KaiSeptember 7, 2021

The takeaway owner getting through lockdown with Instagram and good vibes 


This is a hard time for everyone in the hospitality industry, but one owner-operator is finding support through his popular social media account – and spreading positivity in return.

If you’re a follower of Bun Leng’s ultra-upbeat Instagram account, you might not realise he’s also the owner of a takeaway shop facing the grim economic reality of another lockdown. 

The spritely tattooed owner of Papakura’s Satay Noodle House keeps his feed filled with posts about gratitude, inspirational thoughts, pranks on his partner and reflections on the tribulations of being a NZ Warriors supporter.

And his positive outlook hasn’t gone unnoticed. In the last two years he’s become a minor Instagram celebrity. His follower count has jumped to over 10,000, he’s appeared on national television and he’s even received a special shout out from Facebook NZ’s own page – boosting his profile to its millions of followers. 

It’s a hard time to be a takeaway owner like Leng. Auckland’s move to level four has meant his income has basically gone “straight to zero”, and the government subsidy and resurgence payments help but barely cover the rent.

Bun Leng’s family in a Thai refugee camp, in a photo taken before he was born. (Photo: Supplied)

But Leng says being the son of Cambodian refugees provides the perspective he needs to remain optimistic. “Gratitude and perspective are foundational pillars for me,” he says.

“I have a photo of our family in the refugee camp  on the wall in the shop. It reminds me where it all started for us, those humble beginnings keep me eternally grateful for these ‘struggles’ I face day to day.”

When the Khmer Rouge took control of Cambodia in 1975, Leng’s family escaped into Thailand, bouncing between a number of refugee camps before being granted entry into New Zealand in 1980. 

Fast forward to 2011 and the Leng family-run takeaway shop in the heart of Papakura was passed from father to son. At the time Leng was an aspiring teacher, but opted to take on his dad’s business for mostly sentimental reasons. 

“I thought it would be really cool to keep it in the family, and I guess I just kind of fell into it. I didn’t spend a cent the first few years and was paying myself $600 [while working] 70 hour weeks because that’s all the shop could afford.’’

But over time Leng was able to put his own stamp on the restaurant and as a result he’s tripled the store’s revenue, gifted his parents a world trip and bought an investment property. 

He credits social media as a significant reason for his success, and it’s also proven a major factor in building the restaurant’s profile during the previous lockdowns. 

His Instagram page posts an eclectic range of content. Recent posts include a Jacinda Ardern meme, a touching tribute to his dad, pranks and quirky skits. He’s also showcased his golfing skills, which led to one of his appearances on television last year.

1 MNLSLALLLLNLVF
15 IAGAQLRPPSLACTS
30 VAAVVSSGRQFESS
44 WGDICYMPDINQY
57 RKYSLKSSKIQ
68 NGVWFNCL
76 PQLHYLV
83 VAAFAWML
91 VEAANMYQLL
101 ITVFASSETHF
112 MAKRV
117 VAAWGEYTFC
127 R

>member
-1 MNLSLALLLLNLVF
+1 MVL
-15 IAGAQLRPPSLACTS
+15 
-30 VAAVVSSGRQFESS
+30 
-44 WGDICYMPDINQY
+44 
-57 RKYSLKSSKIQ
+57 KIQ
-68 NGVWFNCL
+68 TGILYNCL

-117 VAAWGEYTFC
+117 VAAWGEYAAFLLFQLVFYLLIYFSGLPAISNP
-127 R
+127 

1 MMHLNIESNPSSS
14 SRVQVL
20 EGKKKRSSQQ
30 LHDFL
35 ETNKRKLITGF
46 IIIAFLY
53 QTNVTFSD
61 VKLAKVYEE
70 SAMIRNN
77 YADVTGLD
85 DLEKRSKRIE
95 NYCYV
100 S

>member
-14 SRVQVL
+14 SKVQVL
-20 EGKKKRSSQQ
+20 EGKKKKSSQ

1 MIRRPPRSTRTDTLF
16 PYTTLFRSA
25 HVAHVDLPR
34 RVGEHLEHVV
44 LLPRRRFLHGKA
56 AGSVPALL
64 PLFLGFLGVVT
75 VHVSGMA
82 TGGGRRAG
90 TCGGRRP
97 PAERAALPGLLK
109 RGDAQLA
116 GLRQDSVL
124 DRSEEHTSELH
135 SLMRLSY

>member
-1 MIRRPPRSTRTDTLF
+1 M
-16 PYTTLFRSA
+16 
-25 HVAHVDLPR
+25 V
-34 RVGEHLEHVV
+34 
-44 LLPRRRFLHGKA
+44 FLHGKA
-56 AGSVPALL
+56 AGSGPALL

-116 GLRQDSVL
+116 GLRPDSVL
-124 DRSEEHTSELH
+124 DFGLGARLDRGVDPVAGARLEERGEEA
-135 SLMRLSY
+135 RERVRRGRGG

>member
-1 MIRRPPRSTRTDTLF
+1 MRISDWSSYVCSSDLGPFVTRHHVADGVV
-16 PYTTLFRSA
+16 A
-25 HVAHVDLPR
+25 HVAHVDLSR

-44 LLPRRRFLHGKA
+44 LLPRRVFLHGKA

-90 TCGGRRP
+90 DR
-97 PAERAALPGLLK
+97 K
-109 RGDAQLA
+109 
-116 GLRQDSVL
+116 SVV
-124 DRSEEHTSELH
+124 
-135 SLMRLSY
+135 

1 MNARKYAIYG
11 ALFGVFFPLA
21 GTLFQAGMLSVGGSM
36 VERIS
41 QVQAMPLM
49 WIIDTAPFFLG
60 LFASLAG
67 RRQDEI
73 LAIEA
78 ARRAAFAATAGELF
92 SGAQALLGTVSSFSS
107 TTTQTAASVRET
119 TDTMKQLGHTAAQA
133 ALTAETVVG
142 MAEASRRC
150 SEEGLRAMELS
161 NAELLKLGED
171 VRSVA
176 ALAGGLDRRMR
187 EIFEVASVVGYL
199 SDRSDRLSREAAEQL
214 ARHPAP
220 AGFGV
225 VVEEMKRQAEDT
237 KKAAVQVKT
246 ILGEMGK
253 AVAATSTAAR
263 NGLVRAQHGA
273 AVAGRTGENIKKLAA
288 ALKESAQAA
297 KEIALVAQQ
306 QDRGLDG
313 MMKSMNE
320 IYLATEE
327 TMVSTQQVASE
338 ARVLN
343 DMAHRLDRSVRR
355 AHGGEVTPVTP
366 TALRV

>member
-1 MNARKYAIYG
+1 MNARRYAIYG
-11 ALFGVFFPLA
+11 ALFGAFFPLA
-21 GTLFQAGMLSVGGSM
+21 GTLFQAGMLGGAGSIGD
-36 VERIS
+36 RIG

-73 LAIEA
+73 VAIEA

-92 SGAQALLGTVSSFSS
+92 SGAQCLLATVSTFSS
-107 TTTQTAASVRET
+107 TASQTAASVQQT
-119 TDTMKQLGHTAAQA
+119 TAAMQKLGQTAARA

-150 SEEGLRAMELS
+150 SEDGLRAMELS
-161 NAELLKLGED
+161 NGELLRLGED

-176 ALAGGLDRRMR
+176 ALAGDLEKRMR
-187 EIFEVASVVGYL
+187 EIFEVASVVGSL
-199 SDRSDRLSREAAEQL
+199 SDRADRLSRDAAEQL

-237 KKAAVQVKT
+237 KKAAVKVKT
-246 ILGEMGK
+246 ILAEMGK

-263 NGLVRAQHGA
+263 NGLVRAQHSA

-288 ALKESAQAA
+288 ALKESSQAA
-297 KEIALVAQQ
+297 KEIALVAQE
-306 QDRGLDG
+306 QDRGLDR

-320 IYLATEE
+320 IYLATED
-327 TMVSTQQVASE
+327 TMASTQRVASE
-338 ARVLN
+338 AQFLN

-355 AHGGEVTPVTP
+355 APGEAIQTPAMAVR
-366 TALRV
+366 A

Leng says there’s no grand plan behind his online persona. “It’s not like I put stuff out there thinking so and so will see it – it’s honestly just serendipitous.

“But every day I’m getting people messaging saying how much they love my posts and how they will be coming to our shop when lockdown lifts. Whether it’s my gratitude posts or a five-second skit that I’ve done, people just react to it – it’s crazy.’’

While some might see the media attention he’s attracted as a lucky break, Leng says he’s a believer in putting good into the world and getting good back – what some might call karma.

“I do believe in doing business for people and over a period of time it will only help,” he says. 

The Facebook shoutout came after Satay Noodle House started a fundraiser during last year’s level three lockdown for struggling members of the Papakura community. “And then Facebook emailed me wanting to put it up on their local heroes blog,” Leng says.

The high-profile Facebook post only added to the interest in his business, but Leng says his focus is still on the South Auckland community he calls home. 

“Expansion is an option for us now but there’s sentimental attachment to this place,’’ he says. 

“I don’t know how I’d feel about not being in South Auckland. Our regulars are our friends now who are on this same journey so I don’t know if I could walk away from that.”

Bun Leng’s Satay Noodle House team. (Photo: Supplied)

Leng knows many businesses are doing it hard right now, and he’s hoping his social media presence will help Satay Noodle House bounce back when the lockdown lifts. 

“I know for the majority of takeaway stores in south Auckland it’s hard going man. Even in level three, no one is driving around or walking past so people end up just sitting in their shop doing nothing.

“But when people are sitting at home thinking what they’ll have for dinner, social media helps us to be on people’s minds. But we just don’t know what this year will be like.’’

With little certainty when Auckland will be leaving level four, Leng says knowing what his parents went through is all the perspective he needs for times like this.  

“It could always be a lot worse – like having to pack my bags tonight and flee to another refugee camp.”

Keep going!